Feeder question: "These next questions are about the use of drugs such as amphetamines that are known as stimulants, uppers, or speed. People sometimes take these drugs to lose weight, to stay awake, or for attention deficit disorders. We are not interested in the use of over-the-counter stimulants such as Dexatrim or No-Doz that can be bought in drug stores or grocery stores without a doctor's prescription. Card C shows pictures of some different kinds of prescription stimulants and lists the names of some others. These pictures show only pills, but we are interested in your use of any form of prescription stimulants that were not prescribed for you or that you took only for the experience or feeling it caused."

  

The following prescription stimulants were listed on Pill Card C (Stimulants): (1) Methamphetamine (crank, crystal, ice, or speed) (no picture), Desoxyn®, or Methedrine (no picture); (2) Amphetamines (no picture), Benzedrine®, Biphetamine®, Fastin®, or Phentermine; (3) Ritalin® or Methylphenidate; (4) Cylert®; (5) Dexedrine®; (6) Dextroamphetamine (no picture); (7) Didrex®; (8) Eskatrol®; (9) Ionamin®; (10); Mazanor®; (11) Obedrin-LA® (no picture); (12) Plegine®; (13) Preludin®; (14) Sanorex®; and (15) Tenuate®.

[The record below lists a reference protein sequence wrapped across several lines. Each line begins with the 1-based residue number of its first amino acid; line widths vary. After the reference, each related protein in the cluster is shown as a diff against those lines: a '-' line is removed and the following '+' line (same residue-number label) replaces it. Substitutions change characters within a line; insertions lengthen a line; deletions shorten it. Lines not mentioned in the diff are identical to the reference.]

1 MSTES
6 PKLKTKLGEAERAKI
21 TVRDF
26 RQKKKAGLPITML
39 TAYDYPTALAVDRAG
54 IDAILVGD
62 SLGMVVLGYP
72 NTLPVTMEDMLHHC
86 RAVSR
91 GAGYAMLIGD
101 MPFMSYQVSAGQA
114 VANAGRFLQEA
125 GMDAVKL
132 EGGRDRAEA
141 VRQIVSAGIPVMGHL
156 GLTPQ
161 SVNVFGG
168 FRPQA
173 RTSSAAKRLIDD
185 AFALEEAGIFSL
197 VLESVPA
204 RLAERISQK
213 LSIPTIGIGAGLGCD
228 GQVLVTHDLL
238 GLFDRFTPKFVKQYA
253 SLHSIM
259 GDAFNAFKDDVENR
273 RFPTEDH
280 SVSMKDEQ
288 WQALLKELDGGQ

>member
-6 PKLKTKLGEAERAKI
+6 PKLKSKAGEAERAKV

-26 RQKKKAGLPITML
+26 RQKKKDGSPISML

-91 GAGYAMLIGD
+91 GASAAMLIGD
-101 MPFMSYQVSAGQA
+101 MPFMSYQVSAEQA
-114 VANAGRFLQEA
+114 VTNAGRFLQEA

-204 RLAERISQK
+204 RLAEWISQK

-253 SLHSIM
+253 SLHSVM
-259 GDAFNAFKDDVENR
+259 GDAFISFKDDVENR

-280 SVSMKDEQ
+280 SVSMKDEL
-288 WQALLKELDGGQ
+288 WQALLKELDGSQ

SEE:

"Nonmedical Use of Any Psychotherapeutic," "Pill Cards," "Prevalence," "Recency of Use," "Pain Relievers," "Psychotherapeutic Drugs," "Sedatives," "Tranquilizers," and "Current Use."

Substance Abuse Treatment

 Respondents were asked if they had received treatment for alcohol use, illicit drug use, or both alcohol and illicit drug use in the past 12 months in any of the following locations: a hospital overnight as an inpatient, a residential drug or alcohol rehabilitation facility where you stayed overnight, a drug or alcohol rehabilitation facility as an outpatient, an emergency room, a private doctor's office, prison or jail, a self-help group, or some other place.

Tobacco

SEE:"Cigarettes," "Cigars," and "Smokeless Tobacco Use."